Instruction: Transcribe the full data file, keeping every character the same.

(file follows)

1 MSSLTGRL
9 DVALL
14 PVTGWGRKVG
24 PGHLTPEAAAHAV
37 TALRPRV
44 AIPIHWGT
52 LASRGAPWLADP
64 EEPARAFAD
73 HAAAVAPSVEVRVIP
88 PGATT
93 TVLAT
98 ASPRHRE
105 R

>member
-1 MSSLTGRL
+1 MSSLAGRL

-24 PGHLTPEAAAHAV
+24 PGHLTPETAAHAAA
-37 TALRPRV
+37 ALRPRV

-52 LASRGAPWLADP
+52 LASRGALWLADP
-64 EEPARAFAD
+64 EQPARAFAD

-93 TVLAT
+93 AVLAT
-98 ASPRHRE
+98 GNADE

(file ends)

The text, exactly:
1 MSSLTGRL
9 DVALL
14 PVTGWGRKVG
24 PGHLTPEAAAHAV
37 TALRPRV
44 AIPIHWGT
52 LASRGAPWLADP
64 EEPARAFAD
73 HAAAVAPSVEVRVIP
88 PGATT
93 TVLAT
98 ASPRHRE
105 R

>member
-1 MSSLTGRL
+1 MSSLAGRL

-24 PGHLTPEAAAHAV
+24 PGHLTPETAAHAAA
-37 TALRPRV
+37 ALRPRV

-52 LASRGAPWLADP
+52 LASRGALWLADP
-64 EEPARAFAD
+64 EQPARAFAD

-93 TVLAT
+93 AVLAT
-98 ASPRHRE
+98 GNADE